Retrograde signaling is a communication pathway from organelles to nucleus central to regulation and coordination of numerous processes in living organisms, including developmental progressions, responses to biotic and abiotic challenges, protein trafficking and remodeling of chromatin structure. Recently, we have identified the first stress-specific retrograde plastid-to-nucleus signaling metabolite, methylerythritol cyclodiphosphate (MEcPP), an isoprenoid precursor produced by the methylerythritol phosphate (MEP) pathway. This is a conserved signaling pathway that is present in plants, pathogenic bacteria, and in the non- photosynthetic plastids "apicoplast" of the malarial parasite, but is absent in animals. The long-term goal of our research is to gain insight into the regulatory components involved in perception and transduction of the MEcPP signaling cascade that underlies plant responses to stress. Towards this goal, in a collaborative study, we propose to target the following specific objectives: 1: Define cellular components of the MEcPP signaling pathway using genetic and biochemical approaches. 2: Define epigenetic regulators modulated during MEcPP signaling pathway by studying MEcPP regulated class II histone deacetylase (HDAC), and by global mapping of MEcPP-mediated chromatin structural modifications. 3: Determine the role of plastid stromules (stroma filled tubules) in MEcPP-mediated plastid-to-nucleus retrograde signaling using proteomics and cell biological approaches. To undertake these specific objectives we have generated foundational data and unmatched experimental tools including suppressor lines reverted in their ability to induce stress response genes in spite of high MEcPP levels, microarray-based identification of histone deacetylase gene as potential epigenetic regulators of stress responses, and plastid expressing fluorescent protein lines that enable microscopy-based identification of chloroplast tubular extensions called "stromules" found in plants with enhanced MEcPP levels.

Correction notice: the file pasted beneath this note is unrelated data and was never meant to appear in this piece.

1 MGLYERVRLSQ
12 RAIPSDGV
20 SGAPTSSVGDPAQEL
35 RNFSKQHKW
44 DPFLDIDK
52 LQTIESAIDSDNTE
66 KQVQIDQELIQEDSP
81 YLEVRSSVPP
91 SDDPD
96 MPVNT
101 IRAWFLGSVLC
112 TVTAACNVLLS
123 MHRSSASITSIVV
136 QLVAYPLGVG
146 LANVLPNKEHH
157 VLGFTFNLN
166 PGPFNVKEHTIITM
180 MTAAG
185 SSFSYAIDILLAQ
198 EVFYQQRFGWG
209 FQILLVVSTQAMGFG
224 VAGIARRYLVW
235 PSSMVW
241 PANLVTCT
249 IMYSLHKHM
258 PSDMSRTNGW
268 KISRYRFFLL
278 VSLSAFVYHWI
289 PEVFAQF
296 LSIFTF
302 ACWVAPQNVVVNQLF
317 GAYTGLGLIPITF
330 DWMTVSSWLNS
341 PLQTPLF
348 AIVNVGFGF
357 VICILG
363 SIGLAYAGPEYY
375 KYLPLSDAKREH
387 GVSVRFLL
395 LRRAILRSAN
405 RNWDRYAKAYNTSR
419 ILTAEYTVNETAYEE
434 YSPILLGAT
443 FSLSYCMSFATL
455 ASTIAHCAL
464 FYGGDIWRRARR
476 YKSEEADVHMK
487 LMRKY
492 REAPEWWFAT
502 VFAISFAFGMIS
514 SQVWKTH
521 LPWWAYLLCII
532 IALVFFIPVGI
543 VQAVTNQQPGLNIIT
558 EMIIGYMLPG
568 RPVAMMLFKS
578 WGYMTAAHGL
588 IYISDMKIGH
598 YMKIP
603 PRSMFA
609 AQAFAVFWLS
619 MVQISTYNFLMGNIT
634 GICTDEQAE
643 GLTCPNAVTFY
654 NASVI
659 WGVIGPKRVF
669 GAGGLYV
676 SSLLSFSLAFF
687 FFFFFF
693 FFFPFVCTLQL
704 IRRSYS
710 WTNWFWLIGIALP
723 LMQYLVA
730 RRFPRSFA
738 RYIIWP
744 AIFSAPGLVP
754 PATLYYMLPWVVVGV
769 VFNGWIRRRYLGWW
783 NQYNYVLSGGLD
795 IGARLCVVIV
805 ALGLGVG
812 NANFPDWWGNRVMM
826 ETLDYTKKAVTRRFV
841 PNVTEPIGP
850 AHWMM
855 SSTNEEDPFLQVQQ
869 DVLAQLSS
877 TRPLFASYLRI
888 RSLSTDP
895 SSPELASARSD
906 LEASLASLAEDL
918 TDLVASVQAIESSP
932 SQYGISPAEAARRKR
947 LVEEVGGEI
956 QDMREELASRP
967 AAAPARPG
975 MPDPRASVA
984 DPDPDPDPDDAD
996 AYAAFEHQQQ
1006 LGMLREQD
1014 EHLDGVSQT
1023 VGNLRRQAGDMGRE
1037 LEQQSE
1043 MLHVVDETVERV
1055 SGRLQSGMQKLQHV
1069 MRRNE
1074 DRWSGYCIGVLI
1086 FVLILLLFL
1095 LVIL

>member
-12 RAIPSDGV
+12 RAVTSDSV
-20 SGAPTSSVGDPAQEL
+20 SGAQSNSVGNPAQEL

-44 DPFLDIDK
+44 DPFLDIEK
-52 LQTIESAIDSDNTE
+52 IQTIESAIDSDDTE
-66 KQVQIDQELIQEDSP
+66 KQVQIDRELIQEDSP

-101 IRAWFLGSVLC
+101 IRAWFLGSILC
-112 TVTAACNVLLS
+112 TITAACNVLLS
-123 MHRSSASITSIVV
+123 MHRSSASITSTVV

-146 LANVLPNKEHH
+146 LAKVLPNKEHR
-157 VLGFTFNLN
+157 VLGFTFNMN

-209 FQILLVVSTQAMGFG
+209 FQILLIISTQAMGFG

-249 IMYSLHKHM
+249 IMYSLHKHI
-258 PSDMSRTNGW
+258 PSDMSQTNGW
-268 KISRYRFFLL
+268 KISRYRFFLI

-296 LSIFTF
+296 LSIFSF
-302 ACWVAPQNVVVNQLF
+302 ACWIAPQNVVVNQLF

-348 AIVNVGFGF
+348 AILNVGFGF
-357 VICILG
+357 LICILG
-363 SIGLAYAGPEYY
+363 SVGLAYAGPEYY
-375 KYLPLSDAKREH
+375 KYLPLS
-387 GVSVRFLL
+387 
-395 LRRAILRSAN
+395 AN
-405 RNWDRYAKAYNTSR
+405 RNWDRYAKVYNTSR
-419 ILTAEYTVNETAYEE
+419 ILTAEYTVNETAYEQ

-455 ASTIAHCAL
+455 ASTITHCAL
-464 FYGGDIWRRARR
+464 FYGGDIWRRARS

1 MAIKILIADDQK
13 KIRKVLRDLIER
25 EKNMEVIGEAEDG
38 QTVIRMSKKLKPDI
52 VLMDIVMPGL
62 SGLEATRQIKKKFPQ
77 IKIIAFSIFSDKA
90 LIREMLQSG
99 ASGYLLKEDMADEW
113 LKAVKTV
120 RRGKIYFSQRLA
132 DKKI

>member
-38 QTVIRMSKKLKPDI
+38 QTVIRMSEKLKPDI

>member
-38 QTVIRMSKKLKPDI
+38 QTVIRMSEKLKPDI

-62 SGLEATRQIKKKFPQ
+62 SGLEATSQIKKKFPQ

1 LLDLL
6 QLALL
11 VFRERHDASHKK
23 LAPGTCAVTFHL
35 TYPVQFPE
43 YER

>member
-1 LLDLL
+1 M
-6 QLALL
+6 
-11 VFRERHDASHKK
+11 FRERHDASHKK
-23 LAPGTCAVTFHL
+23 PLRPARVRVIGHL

Plastids are biochemically intensive organelles that sense environmental and developmental cues and coordinate appropriate responses with the nucleus. We have recently identified a small, plastid-derived metabolite that functions as a stress sensor in both plants and eubacteria. Our proposed experiments will provide fundamental insights into poorly understood signaling mechanisms through which plastids signal perception of stress to the nucleus. The metabolic pathway responsible for production of this signal is an ideal target for development of new drugs since it is present in pathogenic bacteria and the malarial parasite, but is absent in animals. Successful execution of the proposed study will, therefore, not only provide fundamental insight into the mechanism of plastid-to-nucleus signaling, but also offers novel candidates for development of new antibiotics and antimalarial agents.
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